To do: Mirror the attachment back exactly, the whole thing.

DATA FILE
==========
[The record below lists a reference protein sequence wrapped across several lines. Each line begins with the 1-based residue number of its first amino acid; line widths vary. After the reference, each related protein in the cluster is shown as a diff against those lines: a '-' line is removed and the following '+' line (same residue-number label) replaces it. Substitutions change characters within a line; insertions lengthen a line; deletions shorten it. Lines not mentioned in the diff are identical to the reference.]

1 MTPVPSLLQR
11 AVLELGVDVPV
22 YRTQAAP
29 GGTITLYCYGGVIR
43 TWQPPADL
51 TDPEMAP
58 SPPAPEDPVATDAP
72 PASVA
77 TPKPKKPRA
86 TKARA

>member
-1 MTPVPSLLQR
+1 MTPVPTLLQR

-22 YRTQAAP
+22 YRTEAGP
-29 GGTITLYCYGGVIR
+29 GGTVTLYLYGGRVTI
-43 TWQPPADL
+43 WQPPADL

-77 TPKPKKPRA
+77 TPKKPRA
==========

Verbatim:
[The record below lists a reference protein sequence wrapped across several lines. Each line begins with the 1-based residue number of its first amino acid; line widths vary. After the reference, each related protein in the cluster is shown as a diff against those lines: a '-' line is removed and the following '+' line (same residue-number label) replaces it. Substitutions change characters within a line; insertions lengthen a line; deletions shorten it. Lines not mentioned in the diff are identical to the reference.]

1 MTPVPSLLQR
11 AVLELGVDVPV
22 YRTQAAP
29 GGTITLYCYGGVIR
43 TWQPPADL
51 TDPEMAP
58 SPPAPEDPVATDAP
72 PASVA
77 TPKPKKPRA
86 TKARA

>member
-1 MTPVPSLLQR
+1 MTPVPTLLQR

-22 YRTQAAP
+22 YRTEAGP
-29 GGTITLYCYGGVIR
+29 GGTVTLYLYGGRVTI
-43 TWQPPADL
+43 WQPPADL

-77 TPKPKKPRA
+77 TPKKPRA